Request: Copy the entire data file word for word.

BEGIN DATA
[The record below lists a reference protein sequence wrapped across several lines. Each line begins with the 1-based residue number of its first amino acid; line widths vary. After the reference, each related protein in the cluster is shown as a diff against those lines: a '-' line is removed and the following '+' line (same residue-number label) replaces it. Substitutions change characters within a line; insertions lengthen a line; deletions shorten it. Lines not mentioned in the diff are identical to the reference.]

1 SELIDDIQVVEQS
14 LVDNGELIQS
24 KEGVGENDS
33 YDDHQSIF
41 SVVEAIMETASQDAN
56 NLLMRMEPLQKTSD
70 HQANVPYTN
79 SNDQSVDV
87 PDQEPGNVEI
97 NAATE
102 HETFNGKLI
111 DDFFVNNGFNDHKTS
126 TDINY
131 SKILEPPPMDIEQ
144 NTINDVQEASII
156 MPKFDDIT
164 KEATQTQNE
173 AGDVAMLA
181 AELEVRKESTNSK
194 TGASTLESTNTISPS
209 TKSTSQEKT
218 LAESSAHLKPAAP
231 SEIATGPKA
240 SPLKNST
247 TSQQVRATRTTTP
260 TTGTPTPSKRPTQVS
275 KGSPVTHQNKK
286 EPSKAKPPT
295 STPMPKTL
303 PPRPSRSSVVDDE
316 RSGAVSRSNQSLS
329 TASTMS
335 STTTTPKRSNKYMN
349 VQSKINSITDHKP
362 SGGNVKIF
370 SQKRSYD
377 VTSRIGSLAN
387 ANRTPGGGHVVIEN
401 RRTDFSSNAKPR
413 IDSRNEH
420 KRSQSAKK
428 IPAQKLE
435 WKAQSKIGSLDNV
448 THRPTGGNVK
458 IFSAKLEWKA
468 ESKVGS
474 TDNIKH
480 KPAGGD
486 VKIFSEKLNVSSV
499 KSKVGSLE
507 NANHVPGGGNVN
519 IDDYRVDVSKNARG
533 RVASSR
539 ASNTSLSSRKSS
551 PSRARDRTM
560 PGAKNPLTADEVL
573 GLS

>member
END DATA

[The record below lists a reference protein sequence wrapped across several lines. Each line begins with the 1-based residue number of its first amino acid; line widths vary. After the reference, each related protein in the cluster is shown as a diff against those lines: a '-' line is removed and the following '+' line (same residue-number label) replaces it. Substitutions change characters within a line; insertions lengthen a line; deletions shorten it. Lines not mentioned in the diff are identical to the reference.]

1 SELIDDIQVVEQS
14 LVDNGELIQS
24 KEGVGENDS
33 YDDHQSIF
41 SVVEAIMETASQDAN
56 NLLMRMEPLQKTSD
70 HQANVPYTN
79 SNDQSVDV
87 PDQEPGNVEI
97 NAATE
102 HETFNGKLI
111 DDFFVNNGFNDHKTS
126 TDINY
131 SKILEPPPMDIEQ
144 NTINDVQEASII
156 MPKFDDIT
164 KEATQTQNE
173 AGDVAMLA
181 AELEVRKESTNSK
194 TGASTLESTNTISPS
209 TKSTSQEKT
218 LAESSAHLKPAAP
231 SEIATGPKA
240 SPLKNST
247 TSQQVRATRTTTP
260 TTGTPTPSKRPTQVS
275 KGSPVTHQNKK
286 EPSKAKPPT
295 STPMPKTL
303 PPRPSRSSVVDDE
316 RSGAVSRSNQSLS
329 TASTMS
335 STTTTPKRSNKYMN
349 VQSKINSITDHKP
362 SGGNVKIF
370 SQKRSYD
377 VTSRIGSLAN
387 ANRTPGGGHVVIEN
401 RRTDFSSNAKPR
413 IDSRNEH
420 KRSQSAKK
428 IPAQKLE
435 WKAQSKIGSLDNV
448 THRPTGGNVK
458 IFSAKLEWKA
468 ESKVGS
474 TDNIKH
480 KPAGGD
486 VKIFSEKLNVSSV
499 KSKVGSLE
507 NANHVPGGGNVN
519 IDDYRVDVSKNARG
533 RVASSR
539 ASNTSLSSRKSS
551 PSRARDRTM
560 PGAKNPLTADEVL
573 GLS

>member